elected these officers for 1934:
E. F. Brown, president; W. B. Al
len, vice-president; R. D. Pence,
secretary. The unit meets the first
and third Tuesday of each month.
AURORA, Jan. 17. A num
ber of visiting sportsmen from
neighboring! valley towns attend
ed the annual meeting of the Rod
and Gun club held at the I. O. O
F. hall Monday night.
Officers elected were president,
Dewey S. Miller; vice - president,
Charles Feller: secretary - treas
urer, Lester Reed; trustees, Willis
Yoder and Percey Will.
A dutch lunch that was a dutch
lunch was served to Senator Sam
Brown, Gervais, Ben Clagget, Sa
lem, and some 80 others from
Woodburn, Canby, Donald, Hub
bard, MackSburg ana tne Aurora
Rod and Gun club members.
WOODBURN. Jan. 17. The
Future Farmers ot America chap
ter of Woodgurn high was en
tertained at the high school Fri
day night by the home economics
club of the school. The committees
In charge were Vivian Cowan,
Rosemary Corey and Bonney Lou
Pfaffineer. entertainment, and
Floris Nelson, Edna Schrock and
Mary Jane Shaw, refreshment.
dress . . . regularly $5.90
Brown Oxfords
in weight, Cuban heels
JEFFERSON, Jan. 17. Mrs.
E. J. Alexander received word of
the death ot her sister Mrs. Rud-
ama Arean Miller, 87, at her home
in Drain, Saturday morning after
a two weeks' illness.
Rudama Walter, daughter of
Mr. and Mrs. R. Walter, was born
in Monroe county Ohio, Septem
ber 11, 1841 and with her parents
crossed the plains by ox team in
1850-51. They located In Oregon
at Howell prairie. They also, liv
ed in the vicinity of Jefferson for.:
many years, later moving to
Drain. July 19, 1863, she was
united in marriage to William C.
Miller at Salem. To this union 10
children were born. Mr. Miller
and one son preceeded her In
Surviving are five sons and four
daughters: Fred of Tillamook, Ira
of Bandon, Charles of Drain,
Billie of Smith River, Monroe of
Marcola; Mrs. Rhoda Pearson of
Winchester, Mrs. Daisy Klrtley of
California, Mrs. Amy Medley of
Portland, and Mrs.. Lucy Wilcox
of Ashland. Also survived by two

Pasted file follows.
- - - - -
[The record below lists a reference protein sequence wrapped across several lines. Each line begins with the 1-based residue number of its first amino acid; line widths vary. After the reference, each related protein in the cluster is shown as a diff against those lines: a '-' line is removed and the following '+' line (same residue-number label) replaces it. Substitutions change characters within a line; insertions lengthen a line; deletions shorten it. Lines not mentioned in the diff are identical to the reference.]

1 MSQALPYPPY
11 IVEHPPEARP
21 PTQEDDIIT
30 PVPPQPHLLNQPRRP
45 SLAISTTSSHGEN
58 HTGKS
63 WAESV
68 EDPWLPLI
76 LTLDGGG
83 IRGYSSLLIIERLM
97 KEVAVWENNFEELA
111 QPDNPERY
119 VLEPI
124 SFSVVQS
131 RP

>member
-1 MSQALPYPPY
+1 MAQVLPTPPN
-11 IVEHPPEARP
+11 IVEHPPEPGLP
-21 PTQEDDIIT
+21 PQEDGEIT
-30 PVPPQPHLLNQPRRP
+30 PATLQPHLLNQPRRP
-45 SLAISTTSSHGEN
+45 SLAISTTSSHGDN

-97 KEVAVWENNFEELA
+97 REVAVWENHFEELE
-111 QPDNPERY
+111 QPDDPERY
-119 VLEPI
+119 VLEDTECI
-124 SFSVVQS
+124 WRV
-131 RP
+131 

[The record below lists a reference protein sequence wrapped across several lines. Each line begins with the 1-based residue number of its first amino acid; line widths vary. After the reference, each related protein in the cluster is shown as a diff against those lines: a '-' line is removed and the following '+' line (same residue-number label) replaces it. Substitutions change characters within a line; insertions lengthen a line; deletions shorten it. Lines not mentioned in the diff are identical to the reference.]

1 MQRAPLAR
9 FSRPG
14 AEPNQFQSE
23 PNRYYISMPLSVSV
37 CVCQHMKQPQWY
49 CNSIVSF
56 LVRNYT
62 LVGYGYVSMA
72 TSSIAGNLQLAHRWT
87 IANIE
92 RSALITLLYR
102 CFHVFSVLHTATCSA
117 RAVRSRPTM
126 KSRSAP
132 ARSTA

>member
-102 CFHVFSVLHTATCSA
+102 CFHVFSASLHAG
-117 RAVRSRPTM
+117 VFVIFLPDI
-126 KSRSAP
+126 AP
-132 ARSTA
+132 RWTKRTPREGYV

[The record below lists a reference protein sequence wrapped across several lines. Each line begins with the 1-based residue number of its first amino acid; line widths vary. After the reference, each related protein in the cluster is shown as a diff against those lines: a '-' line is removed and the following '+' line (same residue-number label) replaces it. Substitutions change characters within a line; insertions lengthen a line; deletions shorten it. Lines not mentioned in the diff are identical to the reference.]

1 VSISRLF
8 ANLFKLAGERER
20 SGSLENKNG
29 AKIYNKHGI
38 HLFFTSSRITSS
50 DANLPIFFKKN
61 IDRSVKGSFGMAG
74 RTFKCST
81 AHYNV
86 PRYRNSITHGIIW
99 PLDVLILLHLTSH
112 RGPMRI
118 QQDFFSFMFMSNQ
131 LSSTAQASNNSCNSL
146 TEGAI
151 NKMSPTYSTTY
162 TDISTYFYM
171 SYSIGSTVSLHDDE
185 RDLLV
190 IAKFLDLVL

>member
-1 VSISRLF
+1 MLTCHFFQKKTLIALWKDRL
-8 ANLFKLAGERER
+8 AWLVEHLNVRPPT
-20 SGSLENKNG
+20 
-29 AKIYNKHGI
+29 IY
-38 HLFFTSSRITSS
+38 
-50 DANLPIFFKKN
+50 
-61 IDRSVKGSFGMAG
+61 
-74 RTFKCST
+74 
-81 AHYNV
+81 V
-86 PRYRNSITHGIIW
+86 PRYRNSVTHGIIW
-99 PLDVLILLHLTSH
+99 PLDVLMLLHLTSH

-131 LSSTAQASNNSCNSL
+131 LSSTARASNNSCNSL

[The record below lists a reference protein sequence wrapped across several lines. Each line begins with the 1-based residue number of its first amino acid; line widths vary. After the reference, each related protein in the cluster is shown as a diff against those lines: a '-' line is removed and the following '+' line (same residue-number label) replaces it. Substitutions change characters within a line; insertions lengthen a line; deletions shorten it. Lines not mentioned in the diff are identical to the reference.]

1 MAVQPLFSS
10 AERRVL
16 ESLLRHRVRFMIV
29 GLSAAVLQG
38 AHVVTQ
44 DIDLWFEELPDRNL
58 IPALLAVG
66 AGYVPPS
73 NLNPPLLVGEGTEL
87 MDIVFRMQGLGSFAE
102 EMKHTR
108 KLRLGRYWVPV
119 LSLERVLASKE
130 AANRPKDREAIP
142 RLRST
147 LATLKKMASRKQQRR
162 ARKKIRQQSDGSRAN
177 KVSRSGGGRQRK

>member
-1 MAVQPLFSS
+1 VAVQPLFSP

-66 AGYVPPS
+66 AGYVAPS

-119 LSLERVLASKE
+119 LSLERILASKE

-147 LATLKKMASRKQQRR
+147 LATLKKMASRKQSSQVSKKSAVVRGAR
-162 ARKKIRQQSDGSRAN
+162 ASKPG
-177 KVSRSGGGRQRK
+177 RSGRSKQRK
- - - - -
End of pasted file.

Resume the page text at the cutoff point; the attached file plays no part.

sisters, Mrs. E. J. Alexander of
Jefferson, and Mrs. L. B. Foy of
Seattle, and a brother Fred Wal
ter of Toledo. Funeral services
were held from the Christian
church at Drain, Tuesday morn
ing, January 16, with interment
in Leona cemetery.
Purbrick Car Hit Norman B.
Purbrick, 900 North Commercial
street, reported to city police that
his automobile, parked at Com
mercial and D, had been stuck by
car operated by a driver who was
not Identified. No damages were
( aVv V
: -'. ni
J! t
. . . reg. $6.50 Now
Pairs for the
Price of
When Buster Brown Says 2 for one it's
simply 2 pahs for the original price of one
pair our way of saying .
Since there is very little hope that
any amount of good onions can
be salvaged front the contents of
the large onion house on the
Hayes i place destroyed by fire
early Tuesday morning, carload
loss will mount considerably over
the figure reported yesterday.
Fire, water and chemicals used
In combating the flames damaged
the onions.. to such an extent that
very few would prove marketable
contrary to- first Indications.
Heavy rain Tuesday afternoon
added to the improbability of sav
ing any large amount. As a result
about a 25 Airload loss has re
sulted. Rehearsals for the men's Febru
ary community club program were
begun this "wek. Two one - act
plays ' will be presented, "An
Eveless Eden," and "April Fools.'
What was thought to be an out
break of scabies at the local
school proved to be poison oak
upon examination by the health
nurse Tuesday, Four pupils were
sent home Monday on scabies sus
Your eyes may require sev
eral examinations or Orth
optic training before re
ceiving: final correction.
Don't be deceived by hasty
"free" examinations.
Thompson - Glutsch
Optometrists 833 State St.
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2 pairs
2 pairs
2 pairs
2 Pairs
urs V S
Th O !Th C3
at .
236 N Commercial
Phone 4610